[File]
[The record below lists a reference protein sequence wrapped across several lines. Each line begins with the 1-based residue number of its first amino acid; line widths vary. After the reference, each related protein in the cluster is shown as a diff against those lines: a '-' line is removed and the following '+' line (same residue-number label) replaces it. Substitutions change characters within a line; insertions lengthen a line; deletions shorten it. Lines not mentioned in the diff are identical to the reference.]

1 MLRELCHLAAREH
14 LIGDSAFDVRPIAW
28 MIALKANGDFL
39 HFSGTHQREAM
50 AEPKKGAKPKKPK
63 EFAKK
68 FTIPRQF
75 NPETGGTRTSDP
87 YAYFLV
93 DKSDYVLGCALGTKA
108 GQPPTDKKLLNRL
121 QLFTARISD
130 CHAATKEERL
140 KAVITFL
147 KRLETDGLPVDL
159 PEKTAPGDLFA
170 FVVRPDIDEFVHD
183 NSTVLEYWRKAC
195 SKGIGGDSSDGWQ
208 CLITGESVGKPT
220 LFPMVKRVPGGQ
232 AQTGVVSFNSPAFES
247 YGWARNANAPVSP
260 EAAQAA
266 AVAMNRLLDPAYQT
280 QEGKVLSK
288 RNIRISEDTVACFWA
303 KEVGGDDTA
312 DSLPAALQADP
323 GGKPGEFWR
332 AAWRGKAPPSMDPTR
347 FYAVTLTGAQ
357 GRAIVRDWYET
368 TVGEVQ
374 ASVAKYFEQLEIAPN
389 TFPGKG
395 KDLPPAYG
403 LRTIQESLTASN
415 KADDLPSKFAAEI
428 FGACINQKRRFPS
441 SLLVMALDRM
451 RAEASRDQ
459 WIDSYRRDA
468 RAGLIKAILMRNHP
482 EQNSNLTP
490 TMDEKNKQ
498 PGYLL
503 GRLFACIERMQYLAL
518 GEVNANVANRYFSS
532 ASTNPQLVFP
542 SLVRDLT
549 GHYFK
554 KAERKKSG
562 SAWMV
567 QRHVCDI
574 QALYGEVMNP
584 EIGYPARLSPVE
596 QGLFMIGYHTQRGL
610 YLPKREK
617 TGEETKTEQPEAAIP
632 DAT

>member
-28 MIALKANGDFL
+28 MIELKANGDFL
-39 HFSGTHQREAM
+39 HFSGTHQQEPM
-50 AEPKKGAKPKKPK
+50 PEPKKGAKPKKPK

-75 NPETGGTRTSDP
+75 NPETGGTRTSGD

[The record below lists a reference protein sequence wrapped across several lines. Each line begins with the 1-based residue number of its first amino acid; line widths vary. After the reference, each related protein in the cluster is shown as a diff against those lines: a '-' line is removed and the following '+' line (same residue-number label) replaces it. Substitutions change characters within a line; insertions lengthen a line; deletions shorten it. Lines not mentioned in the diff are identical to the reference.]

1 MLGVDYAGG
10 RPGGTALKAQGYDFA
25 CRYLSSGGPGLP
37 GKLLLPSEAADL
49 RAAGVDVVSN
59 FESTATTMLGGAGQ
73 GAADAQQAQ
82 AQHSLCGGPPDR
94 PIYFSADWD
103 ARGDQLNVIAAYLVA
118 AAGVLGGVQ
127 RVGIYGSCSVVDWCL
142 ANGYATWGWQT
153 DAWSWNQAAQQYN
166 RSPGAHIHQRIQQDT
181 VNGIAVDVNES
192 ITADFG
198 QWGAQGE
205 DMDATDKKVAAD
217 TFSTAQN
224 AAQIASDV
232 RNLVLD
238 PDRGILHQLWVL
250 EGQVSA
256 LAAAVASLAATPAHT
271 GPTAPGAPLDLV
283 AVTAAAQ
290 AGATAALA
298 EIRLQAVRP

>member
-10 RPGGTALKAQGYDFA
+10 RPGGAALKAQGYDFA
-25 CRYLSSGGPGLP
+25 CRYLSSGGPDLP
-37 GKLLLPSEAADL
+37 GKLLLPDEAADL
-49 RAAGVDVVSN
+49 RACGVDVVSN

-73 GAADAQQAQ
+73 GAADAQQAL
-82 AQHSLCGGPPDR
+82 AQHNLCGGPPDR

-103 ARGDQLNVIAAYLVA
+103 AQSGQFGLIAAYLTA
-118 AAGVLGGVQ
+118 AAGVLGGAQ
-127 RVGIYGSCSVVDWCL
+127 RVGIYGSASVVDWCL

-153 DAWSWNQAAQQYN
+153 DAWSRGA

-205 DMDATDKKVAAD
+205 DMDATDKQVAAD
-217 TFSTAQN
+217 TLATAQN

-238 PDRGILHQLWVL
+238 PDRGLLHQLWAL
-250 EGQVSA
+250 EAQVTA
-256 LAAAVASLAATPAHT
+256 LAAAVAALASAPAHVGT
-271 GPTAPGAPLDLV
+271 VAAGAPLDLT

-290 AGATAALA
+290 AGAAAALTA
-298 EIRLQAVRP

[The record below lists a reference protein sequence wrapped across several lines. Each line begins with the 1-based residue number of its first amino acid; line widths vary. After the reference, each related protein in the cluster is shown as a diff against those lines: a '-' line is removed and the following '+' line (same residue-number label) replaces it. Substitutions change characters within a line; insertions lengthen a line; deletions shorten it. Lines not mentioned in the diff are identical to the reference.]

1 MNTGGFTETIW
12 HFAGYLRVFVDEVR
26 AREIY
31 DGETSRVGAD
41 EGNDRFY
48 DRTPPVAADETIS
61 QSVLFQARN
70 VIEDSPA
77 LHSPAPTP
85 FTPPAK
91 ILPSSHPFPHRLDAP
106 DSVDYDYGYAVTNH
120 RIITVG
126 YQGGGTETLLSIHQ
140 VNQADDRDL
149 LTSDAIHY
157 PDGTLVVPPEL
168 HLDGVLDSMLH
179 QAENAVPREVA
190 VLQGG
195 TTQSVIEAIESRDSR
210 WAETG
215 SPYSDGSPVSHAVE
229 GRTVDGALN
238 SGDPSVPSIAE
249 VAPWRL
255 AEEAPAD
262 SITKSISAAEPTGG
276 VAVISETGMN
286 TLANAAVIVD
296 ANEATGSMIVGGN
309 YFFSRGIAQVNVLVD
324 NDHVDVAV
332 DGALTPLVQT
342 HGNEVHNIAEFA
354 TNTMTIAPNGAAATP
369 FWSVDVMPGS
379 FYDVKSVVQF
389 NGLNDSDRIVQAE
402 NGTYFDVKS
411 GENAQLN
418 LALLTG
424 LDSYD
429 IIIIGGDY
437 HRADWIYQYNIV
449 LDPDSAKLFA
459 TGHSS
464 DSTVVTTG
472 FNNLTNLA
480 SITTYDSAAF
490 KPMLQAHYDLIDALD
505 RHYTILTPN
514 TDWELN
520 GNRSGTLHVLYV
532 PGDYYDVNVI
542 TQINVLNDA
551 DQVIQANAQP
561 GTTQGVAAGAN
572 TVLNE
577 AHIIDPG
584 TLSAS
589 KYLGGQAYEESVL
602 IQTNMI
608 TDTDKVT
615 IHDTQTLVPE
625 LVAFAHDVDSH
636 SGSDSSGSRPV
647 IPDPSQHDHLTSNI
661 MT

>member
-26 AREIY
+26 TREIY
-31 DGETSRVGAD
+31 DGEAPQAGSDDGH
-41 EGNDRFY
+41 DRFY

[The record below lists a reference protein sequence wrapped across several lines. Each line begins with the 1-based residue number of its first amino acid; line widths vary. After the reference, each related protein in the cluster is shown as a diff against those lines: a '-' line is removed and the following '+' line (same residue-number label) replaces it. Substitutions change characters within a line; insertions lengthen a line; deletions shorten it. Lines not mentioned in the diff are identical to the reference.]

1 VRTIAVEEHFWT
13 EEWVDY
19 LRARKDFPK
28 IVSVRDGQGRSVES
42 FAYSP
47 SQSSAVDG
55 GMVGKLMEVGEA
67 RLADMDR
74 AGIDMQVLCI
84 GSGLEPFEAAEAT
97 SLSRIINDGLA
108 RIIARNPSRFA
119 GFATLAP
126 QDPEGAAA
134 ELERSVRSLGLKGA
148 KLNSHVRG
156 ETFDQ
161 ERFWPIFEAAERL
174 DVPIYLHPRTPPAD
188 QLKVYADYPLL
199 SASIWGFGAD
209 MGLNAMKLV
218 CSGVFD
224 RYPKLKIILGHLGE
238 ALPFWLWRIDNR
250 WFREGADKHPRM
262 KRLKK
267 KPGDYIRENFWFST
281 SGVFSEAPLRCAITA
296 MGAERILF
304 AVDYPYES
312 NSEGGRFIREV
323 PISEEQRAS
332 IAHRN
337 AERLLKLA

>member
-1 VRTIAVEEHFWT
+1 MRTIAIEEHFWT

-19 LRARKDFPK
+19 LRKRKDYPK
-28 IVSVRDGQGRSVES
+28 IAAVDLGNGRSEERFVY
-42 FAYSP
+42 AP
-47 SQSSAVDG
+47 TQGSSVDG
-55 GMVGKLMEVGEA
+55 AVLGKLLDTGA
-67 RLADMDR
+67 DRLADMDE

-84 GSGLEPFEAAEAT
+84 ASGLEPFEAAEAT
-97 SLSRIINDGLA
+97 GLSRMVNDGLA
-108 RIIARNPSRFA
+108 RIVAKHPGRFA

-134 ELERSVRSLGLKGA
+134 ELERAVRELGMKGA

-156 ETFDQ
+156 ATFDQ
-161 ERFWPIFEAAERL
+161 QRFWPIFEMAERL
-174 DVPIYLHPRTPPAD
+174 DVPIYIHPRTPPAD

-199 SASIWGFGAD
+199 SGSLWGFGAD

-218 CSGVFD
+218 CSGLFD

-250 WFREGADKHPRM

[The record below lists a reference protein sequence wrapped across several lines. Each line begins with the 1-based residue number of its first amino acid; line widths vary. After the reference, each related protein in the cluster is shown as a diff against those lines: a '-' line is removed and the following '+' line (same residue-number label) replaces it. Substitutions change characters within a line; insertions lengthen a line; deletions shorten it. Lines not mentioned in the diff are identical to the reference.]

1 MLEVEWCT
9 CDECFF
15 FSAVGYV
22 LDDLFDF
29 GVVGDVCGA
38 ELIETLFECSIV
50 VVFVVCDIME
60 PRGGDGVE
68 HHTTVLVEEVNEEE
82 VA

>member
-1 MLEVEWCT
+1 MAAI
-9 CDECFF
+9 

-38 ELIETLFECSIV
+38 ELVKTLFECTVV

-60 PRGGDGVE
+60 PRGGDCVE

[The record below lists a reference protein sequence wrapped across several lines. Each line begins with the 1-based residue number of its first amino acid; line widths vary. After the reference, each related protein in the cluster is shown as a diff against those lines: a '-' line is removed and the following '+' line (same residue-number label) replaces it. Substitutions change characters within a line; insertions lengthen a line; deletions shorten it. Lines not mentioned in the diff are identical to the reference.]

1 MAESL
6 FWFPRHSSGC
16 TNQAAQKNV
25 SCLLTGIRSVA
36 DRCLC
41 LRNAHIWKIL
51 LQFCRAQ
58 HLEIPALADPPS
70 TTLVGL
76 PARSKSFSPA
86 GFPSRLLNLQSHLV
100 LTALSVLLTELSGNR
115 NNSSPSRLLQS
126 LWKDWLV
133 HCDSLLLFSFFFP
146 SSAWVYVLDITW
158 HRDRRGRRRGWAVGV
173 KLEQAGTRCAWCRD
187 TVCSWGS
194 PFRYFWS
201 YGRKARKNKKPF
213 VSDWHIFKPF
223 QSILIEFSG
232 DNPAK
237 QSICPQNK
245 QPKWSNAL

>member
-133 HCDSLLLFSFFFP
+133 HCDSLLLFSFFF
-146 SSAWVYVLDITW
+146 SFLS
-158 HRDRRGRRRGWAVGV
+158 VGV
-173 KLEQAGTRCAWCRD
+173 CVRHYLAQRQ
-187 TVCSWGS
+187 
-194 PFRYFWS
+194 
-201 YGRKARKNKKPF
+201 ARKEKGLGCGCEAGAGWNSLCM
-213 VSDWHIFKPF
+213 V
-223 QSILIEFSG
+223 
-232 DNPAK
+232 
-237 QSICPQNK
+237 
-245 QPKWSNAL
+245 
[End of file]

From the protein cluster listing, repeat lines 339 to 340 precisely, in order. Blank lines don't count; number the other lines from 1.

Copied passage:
-173 KLEQAGTRCAWCRD
+173 CVRHYLAQRQ